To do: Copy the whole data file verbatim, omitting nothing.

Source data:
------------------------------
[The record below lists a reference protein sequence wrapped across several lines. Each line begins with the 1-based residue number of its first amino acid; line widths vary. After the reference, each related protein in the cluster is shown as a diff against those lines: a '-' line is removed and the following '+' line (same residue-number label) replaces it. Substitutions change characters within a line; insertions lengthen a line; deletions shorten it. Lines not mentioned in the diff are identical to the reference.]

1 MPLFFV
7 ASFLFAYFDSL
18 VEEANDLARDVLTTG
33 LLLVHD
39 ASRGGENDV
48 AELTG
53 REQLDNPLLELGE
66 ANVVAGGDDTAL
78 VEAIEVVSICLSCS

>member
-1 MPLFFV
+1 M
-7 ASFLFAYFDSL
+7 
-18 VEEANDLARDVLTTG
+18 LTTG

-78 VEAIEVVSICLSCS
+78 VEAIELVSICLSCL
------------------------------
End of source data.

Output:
[The record below lists a reference protein sequence wrapped across several lines. Each line begins with the 1-based residue number of its first amino acid; line widths vary. After the reference, each related protein in the cluster is shown as a diff against those lines: a '-' line is removed and the following '+' line (same residue-number label) replaces it. Substitutions change characters within a line; insertions lengthen a line; deletions shorten it. Lines not mentioned in the diff are identical to the reference.]

1 MPLFFV
7 ASFLFAYFDSL
18 VEEANDLARDVLTTG
33 LLLVHD
39 ASRGGENDV
48 AELTG
53 REQLDNPLLELGE
66 ANVVAGGDDTAL
78 VEAIEVVSICLSCS

>member
-1 MPLFFV
+1 M
-7 ASFLFAYFDSL
+7 
-18 VEEANDLARDVLTTG
+18 LTTG

-78 VEAIEVVSICLSCS
+78 VEAIELVSICLSCL